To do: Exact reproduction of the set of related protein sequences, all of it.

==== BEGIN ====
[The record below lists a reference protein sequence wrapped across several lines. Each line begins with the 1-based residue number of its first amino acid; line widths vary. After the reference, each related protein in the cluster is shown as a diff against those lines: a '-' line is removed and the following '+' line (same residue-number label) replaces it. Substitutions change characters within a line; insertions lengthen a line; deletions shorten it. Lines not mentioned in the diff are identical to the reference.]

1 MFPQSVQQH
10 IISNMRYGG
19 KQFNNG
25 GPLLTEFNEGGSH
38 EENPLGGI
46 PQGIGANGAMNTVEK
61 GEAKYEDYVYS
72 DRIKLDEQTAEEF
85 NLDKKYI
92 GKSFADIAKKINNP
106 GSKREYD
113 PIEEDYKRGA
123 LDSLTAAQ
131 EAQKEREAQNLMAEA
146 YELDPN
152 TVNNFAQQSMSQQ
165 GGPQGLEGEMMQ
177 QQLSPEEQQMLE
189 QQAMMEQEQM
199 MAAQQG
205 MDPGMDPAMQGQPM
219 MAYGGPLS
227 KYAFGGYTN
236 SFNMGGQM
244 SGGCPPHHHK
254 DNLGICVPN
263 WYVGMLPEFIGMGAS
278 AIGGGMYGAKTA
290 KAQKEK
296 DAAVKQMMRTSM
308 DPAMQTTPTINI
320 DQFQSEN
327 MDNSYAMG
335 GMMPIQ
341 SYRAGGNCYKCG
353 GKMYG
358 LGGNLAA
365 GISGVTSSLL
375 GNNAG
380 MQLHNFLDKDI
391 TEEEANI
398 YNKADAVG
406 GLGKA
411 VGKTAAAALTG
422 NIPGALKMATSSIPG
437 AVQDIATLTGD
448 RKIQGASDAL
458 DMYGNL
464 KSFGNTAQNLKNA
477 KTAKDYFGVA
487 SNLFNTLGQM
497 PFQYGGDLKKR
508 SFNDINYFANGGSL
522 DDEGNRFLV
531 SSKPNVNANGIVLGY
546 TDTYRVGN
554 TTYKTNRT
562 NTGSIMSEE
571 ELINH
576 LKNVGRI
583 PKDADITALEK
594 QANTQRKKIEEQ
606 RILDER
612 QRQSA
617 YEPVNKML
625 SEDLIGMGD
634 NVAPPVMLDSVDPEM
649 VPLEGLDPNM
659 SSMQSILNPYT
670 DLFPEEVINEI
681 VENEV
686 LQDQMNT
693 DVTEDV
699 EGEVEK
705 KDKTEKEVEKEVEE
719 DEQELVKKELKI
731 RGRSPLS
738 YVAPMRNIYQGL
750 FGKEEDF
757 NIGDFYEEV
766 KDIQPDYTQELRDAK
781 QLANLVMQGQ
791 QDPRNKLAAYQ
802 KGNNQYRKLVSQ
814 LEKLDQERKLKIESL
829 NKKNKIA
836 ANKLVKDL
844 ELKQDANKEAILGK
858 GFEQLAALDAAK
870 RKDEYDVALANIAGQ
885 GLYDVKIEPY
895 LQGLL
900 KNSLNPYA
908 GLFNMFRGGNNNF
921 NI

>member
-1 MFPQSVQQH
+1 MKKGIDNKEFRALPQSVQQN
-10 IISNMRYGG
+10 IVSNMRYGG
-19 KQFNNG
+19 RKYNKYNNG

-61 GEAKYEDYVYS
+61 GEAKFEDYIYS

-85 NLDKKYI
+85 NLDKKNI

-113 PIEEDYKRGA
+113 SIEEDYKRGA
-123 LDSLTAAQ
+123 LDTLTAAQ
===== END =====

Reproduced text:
[The record below lists a reference protein sequence wrapped across several lines. Each line begins with the 1-based residue number of its first amino acid; line widths vary. After the reference, each related protein in the cluster is shown as a diff against those lines: a '-' line is removed and the following '+' line (same residue-number label) replaces it. Substitutions change characters within a line; insertions lengthen a line; deletions shorten it. Lines not mentioned in the diff are identical to the reference.]

1 MFPQSVQQH
10 IISNMRYGG
19 KQFNNG
25 GPLLTEFNEGGSH
38 EENPLGGI
46 PQGIGANGAMNTVEK
61 GEAKYEDYVYS
72 DRIKLDEQTAEEF
85 NLDKKYI
92 GKSFADIAKKINNP
106 GSKREYD
113 PIEEDYKRGA
123 LDSLTAAQ
131 EAQKEREAQNLMAEA
146 YELDPN
152 TVNNFAQQSMSQQ
165 GGPQGLEGEMMQ
177 QQLSPEEQQMLE
189 QQAMMEQEQM
199 MAAQQG
205 MDPGMDPAMQGQPM
219 MAYGGPLS
227 KYAFGGYTN
236 SFNMGGQM
244 SGGCPPHHHK
254 DNLGICVPN
263 WYVGMLPEFIGMGAS
278 AIGGGMYGAKTA
290 KAQKEK
296 DAAVKQMMRTSM
308 DPAMQTTPTINI
320 DQFQSEN
327 MDNSYAMG
335 GMMPIQ
341 SYRAGGNCYKCG
353 GKMYG
358 LGGNLAA
365 GISGVTSSLL
375 GNNAG
380 MQLHNFLDKDI
391 TEEEANI
398 YNKADAVG
406 GLGKA
411 VGKTAAAALTG
422 NIPGALKMATSSIPG
437 AVQDIATLTGD
448 RKIQGASDAL
458 DMYGNL
464 KSFGNTAQNLKNA
477 KTAKDYFGVA
487 SNLFNTLGQM
497 PFQYGGDLKKR
508 SFNDINYFANGGSL
522 DDEGNRFLV
531 SSKPNVNANGIVLGY
546 TDTYRVGN
554 TTYKTNRT
562 NTGSIMSEE
571 ELINH
576 LKNVGRI
583 PKDADITALEK
594 QANTQRKKIEEQ
606 RILDER
612 QRQSA
617 YEPVNKML
625 SEDLIGMGD
634 NVAPPVMLDSVDPEM
649 VPLEGLDPNM
659 SSMQSILNPYT
670 DLFPEEVINEI
681 VENEV
686 LQDQMNT
693 DVTEDV
699 EGEVEK
705 KDKTEKEVEKEVEE
719 DEQELVKKELKI
731 RGRSPLS
738 YVAPMRNIYQGL
750 FGKEEDF
757 NIGDFYEEV
766 KDIQPDYTQELRDAK
781 QLANLVMQGQ
791 QDPRNKLAAYQ
802 KGNNQYRKLVSQ
814 LEKLDQERKLKIESL
829 NKKNKIA
836 ANKLVKDL
844 ELKQDANKEAILGK
858 GFEQLAALDAAK
870 RKDEYDVALANIAGQ
885 GLYDVKIEPY
895 LQGLL
900 KNSLNPYA
908 GLFNMFRGGNNNF
921 NI

>member
-1 MFPQSVQQH
+1 MKKGIDNKEFRALPQSVQQN
-10 IISNMRYGG
+10 IVSNMRYGG
-19 KQFNNG
+19 RKYNKYNNG

-61 GEAKYEDYVYS
+61 GEAKFEDYIYS

-85 NLDKKYI
+85 NLDKKNI

-113 PIEEDYKRGA
+113 SIEEDYKRGA
-123 LDSLTAAQ
+123 LDTLTAAQ